Sequencing and Bioinformatic analyses 

Pooled PCR products were submitted to the NextGen DNA Sequencing core facility at the University of Florida’s Interdisciplinary Center for Biotechnology Research (UF ICBR). Samples that contained a short 40-50 bp peak were removed and amplicons were size selected for library peaks below 1000 kb. After quantification of pooled PCR products, libraries were constructed with a limited PCR cycle to ligate overhang adaptor sequences that are compatible with Illumina sequencing adapters and dual indexes. Library preparation was performed for paired end 2x300 bp sequencing on an Illumina MiSeq, and libraries were normalized prior to sequencing.

The bioinformatics workflow for post sequencing data was processed and adapted from the DADA2 pipeline (https://benjjneb.github.io/dada2/tutorial.html). Accordingly, primer sequences were first removed from the beginning and ends of the sequence FastQ files using “cutadapt” (Martin 2011) in R. FastQ files were then fed into the DADA2 package to model DNA sequencing error on an Illumina run, controlling for read quality and picking Amplicon Sequence Variable (ASV) sequences that represent biological variability. Reads were subsequently trimmed to remove low-quality regions and filtered by quality score, which was visualized using “plotQualityProfile” to identify sequences that did not meet the quality score requirements and remove them from the dataset using the “filterAndTrim” function, with a low level mismatch between exact sequences of primers and observed reads. After error profiles were characterized, forward and reverse reads were merged using “mergePairs”, and chimeras were removed using “removeBimeraDenovo”.

Once sequences were trimmed and assessed for quality control, each sequence was given a taxonomic identity using the “assignTaxonomy” algorithm, which matched sequences to a reference database (minimum threshold of 50%, which were the default settings). Here, the MIDORI2 database of eukaryotic mitochondrial sequences (Leray, Knowlton, and Machida 2022) which includes reference files for both 12S and 16S rRNA, was used for all three primer sets (i.e., the 12S rRNA reference for MiFish and MarVer1 datasets, and the 16S rRNA reference for the MarVer3 dataset). Sequences were combined with field site metadata using Phyloseq (Mcmurdie & Holmes, 2013) For each primer set, ASVs identified in the negative control were removed from all of the samples (Supplementary Table 2). Any taxa that were unidentified (i.e., did not match to the reference database) at the order level or above were also excluded; taxa identified to the family, genus, or species level remained in the dataset. Data were subset further to exclude all taxa except for Chordates and then conglomerated by genus using the “tax_glom” function in phyloseq to simplify downstream presence-absence tables for each site.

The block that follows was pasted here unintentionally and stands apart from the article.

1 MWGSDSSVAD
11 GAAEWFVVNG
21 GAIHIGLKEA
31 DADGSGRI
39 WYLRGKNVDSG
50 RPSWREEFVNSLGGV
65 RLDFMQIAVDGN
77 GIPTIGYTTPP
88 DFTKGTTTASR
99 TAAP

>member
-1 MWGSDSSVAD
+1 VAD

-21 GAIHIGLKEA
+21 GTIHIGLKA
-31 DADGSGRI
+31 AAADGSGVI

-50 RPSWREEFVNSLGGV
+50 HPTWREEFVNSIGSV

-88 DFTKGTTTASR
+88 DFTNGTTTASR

Taxonomic identities were assigned to all three primer sets. Primer sets were analyzed to determine the identity and quantity of taxa that were detected by more than one primer set as well as the identity and quantity of taxa that were only identified by one of the three primer sets. In a subsequent analysis, the taxa that were detected by all three primer sets, and therefore have high confidence that their presence was not a false positive, were explored further. After examining how taxa identification varied by primer set, the results from all primers were combined into one dataset. A taxon was included in the dataset as long as it fulfilled the requirement that at least one primer set had detected it in at least one of the seven study sites. Although read counts were collected as part of the dataset, for the present study they were not used to estimate organism abundance (see Discussion). Therefore, only taxa presence or absence per site was assessed.

Funding

National Science Foundation, Award: 2109466, NSF Postdoctoral Research Fellowships in Biology

National Science Foundation, Award: 2010791, NSF Postdoctoral Research Fellowships in Biology

National Science Foundation, Award: NSF-HRD‐2111661, Centers of Research Excellence in Science and Technology CREST Program

Herbert W. Hoover Foundation

Florida International University, Award: 1729, Institute of Environment